At Good Doggy Saratoga, we use Progressive Reinforcement as our training method. That link describes what that is, but let's talk about why it's what we do.
There are a lot of reasons, but here are a few highlights:
- Progressive Reinforcement is the most scientifically supported method
- The methods result in happier dogs
- The results take less time
Let's take some time to explore each of these.
Compulsion trainers will be some of the first to point out that punishment is scientific. Two of the four quadrants of Skinner's Operant Conditioning model are punishment, right? And that's true, but it ignores two things: Behavioral Science didn't end with Skinner's development of the Operant Conditioning model in 1937, and Skinner himself gave us many reasons to eschew the unnecessary use of aversive techniques.
Even if we accept for a moment that punishment and reinforcement methods have equal efficacy (they don't), Skinner's seventy-year-old experiments can still give us a good reason to avoid the application of aversive techniques. By definition, aversive stimuli are avoided by the subject, but what's even more important and interesting is that the subject learns to avoid as best they're able the source of the aversive stimulus as well. If your boss frequently yells at you, you likely don't spend much time around them if you can avoid it. This is something that has been well documented in strict behaviorism for seven decades, and built upon by the works of great researchers like Premack, Panksepp, and more. And while subjects avoid the source of punishment, it' a two sided coin. In other words...
Dogs trained this way are excited to perform. They see the cues that a training session is about to start and they light up. They'll offer behaviors not yet under stimulus control in an eager attempt to see if "Maybe this'll work!" It's one of the most fun parts about my job is to watch these reactions. Many dogs view me as "treat man" and don't stop smiling the whole time I'm in the client's house. Once you've seen this in action, you'll never want to do it any other way. I've seen dogs cower from their humans who haven't even hit them or physically abused them in any common sense of the term - but because compulsive punishment techniques have been used, the dogs have a general fear or anxiety about training sessions. It's heartbreaking, really.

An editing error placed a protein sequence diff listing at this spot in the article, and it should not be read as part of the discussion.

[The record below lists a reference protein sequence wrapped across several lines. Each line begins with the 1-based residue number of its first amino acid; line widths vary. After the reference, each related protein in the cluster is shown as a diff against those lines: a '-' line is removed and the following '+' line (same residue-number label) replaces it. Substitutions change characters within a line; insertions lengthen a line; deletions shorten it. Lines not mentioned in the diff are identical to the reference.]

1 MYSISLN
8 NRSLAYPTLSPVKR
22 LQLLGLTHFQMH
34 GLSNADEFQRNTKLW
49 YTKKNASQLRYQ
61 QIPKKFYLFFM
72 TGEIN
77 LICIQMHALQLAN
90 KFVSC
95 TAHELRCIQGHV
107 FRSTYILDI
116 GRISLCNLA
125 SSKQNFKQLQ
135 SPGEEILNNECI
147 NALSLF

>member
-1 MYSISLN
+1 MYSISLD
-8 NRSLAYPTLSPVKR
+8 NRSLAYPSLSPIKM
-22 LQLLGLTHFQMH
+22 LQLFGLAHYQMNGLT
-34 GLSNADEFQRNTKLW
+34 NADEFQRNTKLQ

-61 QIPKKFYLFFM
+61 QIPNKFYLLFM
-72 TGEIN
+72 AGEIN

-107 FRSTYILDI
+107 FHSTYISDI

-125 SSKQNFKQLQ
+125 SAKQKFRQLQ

But not only all that...
Because the dogs look forward to working, and because the incremental successes stack up encouraging both dog and handler to keep at it - problem behavior are overcome in less time, and new skills are learned much more quickly. Now, one might be fooled into thinking compulsion could be faster if you're not paying attention - after all, if I push a dog into a sitting position that takes a lot less time than shaping or capturing the same behavior. But the dog hasn't learned the behavior. They've just learned that sometimes I push them around a bit. At best, they kinda like the physical contact. At worst, they find it threatening and I've just hurt the trust bond. This isn't just my own personal interpretation (though all my work does confirm the concept - beware personal bias!), it's a phenomenon that's been studied; dogs trained using positive reinforcement demonstrate a better ability to learn tasks.
All of these reasons are why Good Doggy Saratoga embraces Progressive Reinforcement methods in our training. They're also why other institutions like Guide Dogs for the Blind, MSA Security (who train bomb-detection dogs for the US Government), and even the American Veterinary Society of Animal Behaviorists fully embrace reward-based training techniques and eschew punishment whenever possible.
It isn't always easy, but it can be done, and we can help!